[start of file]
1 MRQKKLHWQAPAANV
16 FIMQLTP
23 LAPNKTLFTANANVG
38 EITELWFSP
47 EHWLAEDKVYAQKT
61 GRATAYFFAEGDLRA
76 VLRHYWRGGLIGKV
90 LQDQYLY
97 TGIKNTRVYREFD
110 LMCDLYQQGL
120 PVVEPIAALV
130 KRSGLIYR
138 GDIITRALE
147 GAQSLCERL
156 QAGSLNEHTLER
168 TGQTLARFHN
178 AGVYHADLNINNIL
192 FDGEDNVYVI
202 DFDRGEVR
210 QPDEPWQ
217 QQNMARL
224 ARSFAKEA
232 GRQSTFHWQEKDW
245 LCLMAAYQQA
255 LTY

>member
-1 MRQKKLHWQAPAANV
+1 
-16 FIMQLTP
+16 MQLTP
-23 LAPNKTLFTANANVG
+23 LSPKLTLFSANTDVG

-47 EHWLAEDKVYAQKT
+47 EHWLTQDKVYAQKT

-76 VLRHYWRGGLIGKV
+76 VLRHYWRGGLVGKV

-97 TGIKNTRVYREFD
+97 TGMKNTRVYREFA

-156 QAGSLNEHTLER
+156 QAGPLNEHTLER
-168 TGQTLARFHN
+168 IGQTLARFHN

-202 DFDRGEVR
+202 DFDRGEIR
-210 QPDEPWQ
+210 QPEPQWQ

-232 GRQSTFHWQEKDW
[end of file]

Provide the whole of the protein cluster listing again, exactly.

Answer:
1 MRQKKLHWQAPAANV
16 FIMQLTP
23 LAPNKTLFTANANVG
38 EITELWFSP
47 EHWLAEDKVYAQKT
61 GRATAYFFAEGDLRA
76 VLRHYWRGGLIGKV
90 LQDQYLY
97 TGIKNTRVYREFD
110 LMCDLYQQGL
120 PVVEPIAALV
130 KRSGLIYR
138 GDIITRALE
147 GAQSLCERL
156 QAGSLNEHTLER
168 TGQTLARFHN
178 AGVYHADLNINNIL
192 FDGEDNVYVI
202 DFDRGEVR
210 QPDEPWQ
217 QQNMARL
224 ARSFAKEA
232 GRQSTFHWQEKDW
245 LCLMAAYQQA
255 LTY

>member
-1 MRQKKLHWQAPAANV
+1 
-16 FIMQLTP
+16 MQLTP
-23 LAPNKTLFTANANVG
+23 LSPKLTLFSANTDVG

-47 EHWLAEDKVYAQKT
+47 EHWLTQDKVYAQKT

-76 VLRHYWRGGLIGKV
+76 VLRHYWRGGLVGKV

-97 TGIKNTRVYREFD
+97 TGMKNTRVYREFA

-156 QAGSLNEHTLER
+156 QAGPLNEHTLER
-168 TGQTLARFHN
+168 IGQTLARFHN

-202 DFDRGEVR
+202 DFDRGEIR
-210 QPDEPWQ
+210 QPEPQWQ

-232 GRQSTFHWQEKDW